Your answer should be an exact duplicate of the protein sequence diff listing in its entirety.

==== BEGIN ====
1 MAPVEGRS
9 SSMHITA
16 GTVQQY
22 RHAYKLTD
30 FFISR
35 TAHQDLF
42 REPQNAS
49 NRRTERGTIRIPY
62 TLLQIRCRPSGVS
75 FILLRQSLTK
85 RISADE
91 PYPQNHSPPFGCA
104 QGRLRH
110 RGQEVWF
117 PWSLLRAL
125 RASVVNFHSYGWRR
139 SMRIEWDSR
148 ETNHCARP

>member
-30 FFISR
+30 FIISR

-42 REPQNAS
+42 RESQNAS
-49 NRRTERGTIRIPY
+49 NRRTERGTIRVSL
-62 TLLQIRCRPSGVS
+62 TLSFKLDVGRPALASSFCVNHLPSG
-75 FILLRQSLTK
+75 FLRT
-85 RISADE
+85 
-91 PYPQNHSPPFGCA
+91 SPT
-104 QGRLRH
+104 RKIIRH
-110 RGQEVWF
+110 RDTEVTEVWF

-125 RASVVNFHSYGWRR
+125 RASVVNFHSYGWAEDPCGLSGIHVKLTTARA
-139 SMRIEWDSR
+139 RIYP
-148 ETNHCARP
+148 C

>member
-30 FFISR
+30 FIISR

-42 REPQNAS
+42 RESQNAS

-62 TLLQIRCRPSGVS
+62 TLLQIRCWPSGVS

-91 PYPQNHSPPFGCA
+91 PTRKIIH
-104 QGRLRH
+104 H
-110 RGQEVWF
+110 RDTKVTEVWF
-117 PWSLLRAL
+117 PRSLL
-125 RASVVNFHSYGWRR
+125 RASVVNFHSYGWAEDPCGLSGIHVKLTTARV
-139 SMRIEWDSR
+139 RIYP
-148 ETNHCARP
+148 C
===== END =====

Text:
1 MAPVEGRS
9 SSMHITA
16 GTVQQY
22 RHAYKLTD
30 FFISR
35 TAHQDLF
42 REPQNAS
49 NRRTERGTIRIPY
62 TLLQIRCRPSGVS
75 FILLRQSLTK
85 RISADE
91 PYPQNHSPPFGCA
104 QGRLRH
110 RGQEVWF
117 PWSLLRAL
125 RASVVNFHSYGWRR
139 SMRIEWDSR
148 ETNHCARP

>member
-30 FFISR
+30 FIISR

-42 REPQNAS
+42 RESQNAS
-49 NRRTERGTIRIPY
+49 NRRTERGTIRVSL
-62 TLLQIRCRPSGVS
+62 TLSFKLDVGRPALASSFCVNHLPSG
-75 FILLRQSLTK
+75 FLRT
-85 RISADE
+85 
-91 PYPQNHSPPFGCA
+91 SPT
-104 QGRLRH
+104 RKIIRH
-110 RGQEVWF
+110 RDTEVTEVWF

-125 RASVVNFHSYGWRR
+125 RASVVNFHSYGWAEDPCGLSGIHVKLTTARA
-139 SMRIEWDSR
+139 RIYP
-148 ETNHCARP
+148 C

>member
-30 FFISR
+30 FIISR

-42 REPQNAS
+42 RESQNAS

-62 TLLQIRCRPSGVS
+62 TLLQIRCWPSGVS

-91 PYPQNHSPPFGCA
+91 PTRKIIH
-104 QGRLRH
+104 H
-110 RGQEVWF
+110 RDTKVTEVWF
-117 PWSLLRAL
+117 PRSLL
-125 RASVVNFHSYGWRR
+125 RASVVNFHSYGWAEDPCGLSGIHVKLTTARV
-139 SMRIEWDSR
+139 RIYP
-148 ETNHCARP
+148 C